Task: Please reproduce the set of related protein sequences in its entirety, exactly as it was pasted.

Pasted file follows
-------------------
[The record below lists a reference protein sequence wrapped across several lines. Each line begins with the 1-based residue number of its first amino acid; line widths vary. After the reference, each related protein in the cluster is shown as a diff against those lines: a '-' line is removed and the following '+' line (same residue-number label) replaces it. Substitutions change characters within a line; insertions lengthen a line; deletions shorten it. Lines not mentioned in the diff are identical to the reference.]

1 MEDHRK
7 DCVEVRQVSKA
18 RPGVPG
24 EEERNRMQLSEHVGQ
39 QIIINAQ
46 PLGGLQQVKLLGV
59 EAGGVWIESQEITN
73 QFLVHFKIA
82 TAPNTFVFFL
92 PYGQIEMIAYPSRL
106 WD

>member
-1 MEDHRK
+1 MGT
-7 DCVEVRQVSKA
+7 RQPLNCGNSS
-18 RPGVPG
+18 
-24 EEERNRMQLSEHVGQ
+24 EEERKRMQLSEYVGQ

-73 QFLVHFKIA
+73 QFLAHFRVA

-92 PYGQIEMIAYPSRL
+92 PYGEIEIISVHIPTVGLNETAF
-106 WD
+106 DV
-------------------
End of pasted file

[The record below lists a reference protein sequence wrapped across several lines. Each line begins with the 1-based residue number of its first amino acid; line widths vary. After the reference, each related protein in the cluster is shown as a diff against those lines: a '-' line is removed and the following '+' line (same residue-number label) replaces it. Substitutions change characters within a line; insertions lengthen a line; deletions shorten it. Lines not mentioned in the diff are identical to the reference.]

1 MEDHRK
7 DCVEVRQVSKA
18 RPGVPG
24 EEERNRMQLSEHVGQ
39 QIIINAQ
46 PLGGLQQVKLLGV
59 EAGGVWIESQEITN
73 QFLVHFKIA
82 TAPNTFVFFL
92 PYGQIEMIAYPSRL
106 WD

>member
-1 MEDHRK
+1 MGT
-7 DCVEVRQVSKA
+7 RQPLNCGNSS
-18 RPGVPG
+18 
-24 EEERNRMQLSEHVGQ
+24 EEERKRMQLSEYVGQ

-73 QFLVHFKIA
+73 QFLAHFRVA

-92 PYGQIEMIAYPSRL
+92 PYGEIEIISVHIPTVGLNETAF
-106 WD
+106 DV